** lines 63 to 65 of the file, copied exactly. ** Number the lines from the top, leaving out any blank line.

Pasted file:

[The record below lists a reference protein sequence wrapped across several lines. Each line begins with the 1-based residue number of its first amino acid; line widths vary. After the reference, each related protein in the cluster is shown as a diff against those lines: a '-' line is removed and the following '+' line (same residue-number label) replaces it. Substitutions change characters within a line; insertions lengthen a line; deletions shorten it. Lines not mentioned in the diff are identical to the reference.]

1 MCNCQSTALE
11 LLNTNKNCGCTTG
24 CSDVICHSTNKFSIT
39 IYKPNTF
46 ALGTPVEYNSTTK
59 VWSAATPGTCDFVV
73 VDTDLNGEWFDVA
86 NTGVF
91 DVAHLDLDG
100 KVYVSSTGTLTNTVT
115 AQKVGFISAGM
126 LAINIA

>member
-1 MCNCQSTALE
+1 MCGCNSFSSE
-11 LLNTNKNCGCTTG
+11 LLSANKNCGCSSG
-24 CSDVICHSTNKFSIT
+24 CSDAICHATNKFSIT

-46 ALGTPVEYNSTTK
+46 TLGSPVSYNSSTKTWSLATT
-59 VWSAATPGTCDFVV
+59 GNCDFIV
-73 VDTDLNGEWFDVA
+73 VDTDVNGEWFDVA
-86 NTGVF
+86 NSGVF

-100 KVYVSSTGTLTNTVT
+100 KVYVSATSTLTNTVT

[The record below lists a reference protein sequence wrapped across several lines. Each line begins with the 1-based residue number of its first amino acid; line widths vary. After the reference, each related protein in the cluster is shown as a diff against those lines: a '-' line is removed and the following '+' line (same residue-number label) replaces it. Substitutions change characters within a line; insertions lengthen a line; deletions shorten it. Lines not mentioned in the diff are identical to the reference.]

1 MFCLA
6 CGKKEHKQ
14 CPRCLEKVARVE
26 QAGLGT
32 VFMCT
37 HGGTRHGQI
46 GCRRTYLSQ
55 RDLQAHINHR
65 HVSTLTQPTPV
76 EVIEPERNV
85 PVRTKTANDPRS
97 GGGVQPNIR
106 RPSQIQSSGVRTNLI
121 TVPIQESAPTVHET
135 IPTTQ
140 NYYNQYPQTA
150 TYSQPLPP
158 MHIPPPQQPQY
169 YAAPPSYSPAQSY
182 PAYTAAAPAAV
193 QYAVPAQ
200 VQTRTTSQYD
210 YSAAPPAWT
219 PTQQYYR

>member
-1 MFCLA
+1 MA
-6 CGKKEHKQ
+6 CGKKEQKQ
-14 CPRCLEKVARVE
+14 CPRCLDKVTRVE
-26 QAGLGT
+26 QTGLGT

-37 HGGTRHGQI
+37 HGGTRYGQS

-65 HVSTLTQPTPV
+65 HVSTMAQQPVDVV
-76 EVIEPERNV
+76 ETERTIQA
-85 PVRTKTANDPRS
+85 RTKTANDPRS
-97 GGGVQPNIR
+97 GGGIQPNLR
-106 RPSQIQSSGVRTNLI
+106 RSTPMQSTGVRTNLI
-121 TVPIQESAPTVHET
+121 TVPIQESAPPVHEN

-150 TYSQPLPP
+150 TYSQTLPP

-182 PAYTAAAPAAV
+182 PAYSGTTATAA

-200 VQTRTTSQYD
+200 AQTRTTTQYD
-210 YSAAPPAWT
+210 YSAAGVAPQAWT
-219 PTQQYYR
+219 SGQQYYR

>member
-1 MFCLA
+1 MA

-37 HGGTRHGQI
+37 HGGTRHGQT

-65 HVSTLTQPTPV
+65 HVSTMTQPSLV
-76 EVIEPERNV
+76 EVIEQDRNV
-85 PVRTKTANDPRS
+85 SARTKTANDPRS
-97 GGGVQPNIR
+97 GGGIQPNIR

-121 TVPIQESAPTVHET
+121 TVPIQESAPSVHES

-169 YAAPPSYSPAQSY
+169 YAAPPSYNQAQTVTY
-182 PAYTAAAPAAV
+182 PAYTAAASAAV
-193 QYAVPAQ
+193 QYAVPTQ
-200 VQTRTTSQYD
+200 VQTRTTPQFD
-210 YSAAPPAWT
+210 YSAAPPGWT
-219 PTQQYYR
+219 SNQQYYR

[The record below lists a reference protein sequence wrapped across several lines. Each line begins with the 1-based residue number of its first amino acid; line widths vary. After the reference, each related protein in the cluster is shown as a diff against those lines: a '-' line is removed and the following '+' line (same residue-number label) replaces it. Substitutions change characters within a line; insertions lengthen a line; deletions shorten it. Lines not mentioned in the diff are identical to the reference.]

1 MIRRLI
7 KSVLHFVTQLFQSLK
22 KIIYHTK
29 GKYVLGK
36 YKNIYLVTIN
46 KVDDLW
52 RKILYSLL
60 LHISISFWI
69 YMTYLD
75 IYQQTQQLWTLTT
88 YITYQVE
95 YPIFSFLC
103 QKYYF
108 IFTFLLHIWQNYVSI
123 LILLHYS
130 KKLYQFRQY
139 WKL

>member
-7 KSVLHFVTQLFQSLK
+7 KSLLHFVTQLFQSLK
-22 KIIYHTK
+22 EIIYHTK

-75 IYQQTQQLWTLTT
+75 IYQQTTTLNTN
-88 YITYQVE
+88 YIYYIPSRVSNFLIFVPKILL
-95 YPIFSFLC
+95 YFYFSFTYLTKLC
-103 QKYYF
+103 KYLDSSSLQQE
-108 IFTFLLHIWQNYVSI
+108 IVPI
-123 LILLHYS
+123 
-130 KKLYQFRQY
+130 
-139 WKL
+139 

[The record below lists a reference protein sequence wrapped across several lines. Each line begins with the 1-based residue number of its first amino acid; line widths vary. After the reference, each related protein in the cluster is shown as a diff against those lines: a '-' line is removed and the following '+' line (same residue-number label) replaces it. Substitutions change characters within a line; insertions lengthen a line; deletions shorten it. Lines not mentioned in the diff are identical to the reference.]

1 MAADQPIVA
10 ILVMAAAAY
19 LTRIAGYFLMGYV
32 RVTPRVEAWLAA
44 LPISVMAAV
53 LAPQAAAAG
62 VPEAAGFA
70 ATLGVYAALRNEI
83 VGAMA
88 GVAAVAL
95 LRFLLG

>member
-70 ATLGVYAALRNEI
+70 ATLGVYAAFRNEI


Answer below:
-26 QAGLGT
+26 QTGLGT

-37 HGGTRHGQI